Raymond and Cleary (2013) present a practical assessment tool that has been used in facilitating community capacity building and social learning for NRM. They view the tool as an example of action-oriented approaches to support social and ecological sustainability, and hence the tool is part of a spectrum that includes participatory action research (as used by Stacey et al. 2013), adaptive comanagement and community-based NRM (Fabricius 2004, Gonsalves et al. 2005, Marshall 2009). The tool includes systematic self-assessment and perceptions of community capacity for planning and delivering NRM programs across multiple scales of management. It was developed in conjunction with the South Australian Arid Lands NRM Board, drawing upon input from board members and community participants. Key aspects include the identification of community capacity indicators and developing scoring rubrics (see also Minkler et al. 2008, Nelson et al. 2010a,b). The overall premise of this work is that community participation is crucial in identifying strengths, weaknesses and gaps in NRM capacity, and that both “expert” views and those of practitioners (in this case landholders) need to be included when addressing capacity. The paper also considers limitations of the tool and the research process utilized in this particular example. However, there are various positives and lessons from this work that can be applied in not only an NRM context but also others, including climate change, community development and regional development.

Mendham et al. (2012) focus on one particular set of stakeholders, landholders, in examining the impact of property turnover in parts of rural Victoria, their study areas enabling contrasts to be drawn between districts close to the state capital Melbourne, where in-migration and urban sprawl are occurring, and those further north and west where populations are declining but where large-scale broad acre farming is accompanied by some tourism and conservation of amenity landscapes. The authors consider the challenges posed to NRM by property turnover in their study area. Their research engages with some of the key changes affecting farming across the Developed World, including the high and rising mean age of farmers (Mendham and Curtis 2010), the falling rate of intergenerational transfer of properties (Barr 2004), and the growing potential for sales of rural property to non-farming members (Lockie et al. 2006). This is concentrating farm-based production in fewer hands across large areas. Meanwhile, in rural-urban fringes and especially in scenically attractive locales, in-migration is leading to subdivision and substantive restructuring of rural landscapes (Gosnell and Travis 2005, Walford 2003). In some cases this has involved growth in hobby or part-time farming (e.g., Holloway 2002; Stobbe et al. 2009), in others changes to land use and production orientation (Jackson-Smith et al. 2005) and a rising proportion of absentee owners or “weekend farms” amongst newcomers. Yet newcomers often have less experience of NRM issues and NRM programs such as Landcare. Such changes are underpinned by differences between traditional landholders and newcomers which are also being manifest in decisions by new land managers generating significant ecological consequences reflecting different attitudes towards conservation, native flora and fauna, and production systems (Raymond et al. 2011, Waudby et al. 2012).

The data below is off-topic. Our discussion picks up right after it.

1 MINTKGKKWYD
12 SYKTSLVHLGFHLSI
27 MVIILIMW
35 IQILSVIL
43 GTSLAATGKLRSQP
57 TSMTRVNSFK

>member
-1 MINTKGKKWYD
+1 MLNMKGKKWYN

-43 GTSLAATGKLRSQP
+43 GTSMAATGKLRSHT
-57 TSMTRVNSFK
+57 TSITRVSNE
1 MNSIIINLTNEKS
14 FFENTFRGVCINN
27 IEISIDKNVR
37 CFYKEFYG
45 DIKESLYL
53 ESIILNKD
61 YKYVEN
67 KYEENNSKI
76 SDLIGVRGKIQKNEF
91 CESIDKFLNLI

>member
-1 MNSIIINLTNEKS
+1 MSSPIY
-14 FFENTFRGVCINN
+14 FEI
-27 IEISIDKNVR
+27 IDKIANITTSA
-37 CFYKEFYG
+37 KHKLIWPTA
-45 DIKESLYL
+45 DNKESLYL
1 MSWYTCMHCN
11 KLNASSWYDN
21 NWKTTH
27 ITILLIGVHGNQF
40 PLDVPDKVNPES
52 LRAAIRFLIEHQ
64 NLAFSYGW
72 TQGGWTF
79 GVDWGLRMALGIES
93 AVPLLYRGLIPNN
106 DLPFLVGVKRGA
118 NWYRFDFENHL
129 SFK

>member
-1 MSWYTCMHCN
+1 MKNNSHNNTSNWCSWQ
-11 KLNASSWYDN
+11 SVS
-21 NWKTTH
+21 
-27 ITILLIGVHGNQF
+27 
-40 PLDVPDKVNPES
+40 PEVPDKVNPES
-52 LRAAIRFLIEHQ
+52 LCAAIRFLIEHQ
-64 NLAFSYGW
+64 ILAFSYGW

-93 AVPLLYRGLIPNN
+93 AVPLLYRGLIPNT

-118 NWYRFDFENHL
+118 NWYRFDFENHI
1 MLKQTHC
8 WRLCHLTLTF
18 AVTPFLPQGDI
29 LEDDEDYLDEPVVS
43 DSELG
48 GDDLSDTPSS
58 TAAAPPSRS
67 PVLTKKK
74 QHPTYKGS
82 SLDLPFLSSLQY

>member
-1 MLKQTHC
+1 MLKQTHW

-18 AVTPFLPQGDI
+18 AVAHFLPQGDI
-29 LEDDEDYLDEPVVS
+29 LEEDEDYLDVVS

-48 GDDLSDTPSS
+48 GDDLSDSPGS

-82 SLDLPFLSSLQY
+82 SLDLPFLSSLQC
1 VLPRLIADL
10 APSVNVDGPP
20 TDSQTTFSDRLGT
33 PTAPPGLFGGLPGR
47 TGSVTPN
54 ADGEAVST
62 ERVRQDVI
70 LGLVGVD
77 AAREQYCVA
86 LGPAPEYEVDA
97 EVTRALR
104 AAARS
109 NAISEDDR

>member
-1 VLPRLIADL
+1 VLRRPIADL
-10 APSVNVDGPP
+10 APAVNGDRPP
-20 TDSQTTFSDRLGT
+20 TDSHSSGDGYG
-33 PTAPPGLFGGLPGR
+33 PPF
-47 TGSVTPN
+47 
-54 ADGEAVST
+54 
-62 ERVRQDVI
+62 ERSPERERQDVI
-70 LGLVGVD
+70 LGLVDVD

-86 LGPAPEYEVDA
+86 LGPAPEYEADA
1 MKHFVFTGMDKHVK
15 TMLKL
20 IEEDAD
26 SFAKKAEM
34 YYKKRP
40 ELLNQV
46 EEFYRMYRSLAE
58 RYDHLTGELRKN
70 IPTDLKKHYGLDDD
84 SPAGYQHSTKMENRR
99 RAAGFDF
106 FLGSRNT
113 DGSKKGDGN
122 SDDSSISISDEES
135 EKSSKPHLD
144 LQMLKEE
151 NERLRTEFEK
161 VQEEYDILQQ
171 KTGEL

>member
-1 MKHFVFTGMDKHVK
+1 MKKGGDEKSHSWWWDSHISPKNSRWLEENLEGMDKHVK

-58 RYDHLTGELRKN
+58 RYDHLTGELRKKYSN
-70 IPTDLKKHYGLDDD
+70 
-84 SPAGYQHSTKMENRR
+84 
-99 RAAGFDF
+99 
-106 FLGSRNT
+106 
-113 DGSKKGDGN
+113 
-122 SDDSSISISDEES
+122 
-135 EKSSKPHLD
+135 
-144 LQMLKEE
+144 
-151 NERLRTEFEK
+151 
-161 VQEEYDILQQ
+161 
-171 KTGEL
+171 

Drawing on a large survey of rural landholders the research by Mendham and colleagues (2012) reveals high levels of property turnover (one quarter of all properties in a ten-year period) representing a dramatic change in the ownership pattern. The new landholders are shown to have different values, knowledge, sources of information, attitudes, and management practices compared with the long-term land managers. Where newcomers purchased property primarily for farming purposes this often resulted in increased investment and decisions taken designed to ensure profitable business and decent return on that investment. However, new owners also tended to look more favorably on management favoring conservation. This cohort of new owners, many of whom are absentees, complicates decision-making regarding land management and may have major implications for NRM. In seeking to understand these implications, landscape scientists need to engage effectively with the newcomers, identifying them through regular reviews of local government ratepayer databases and interviewing them to understand their knowledge, attitudes, and behavior.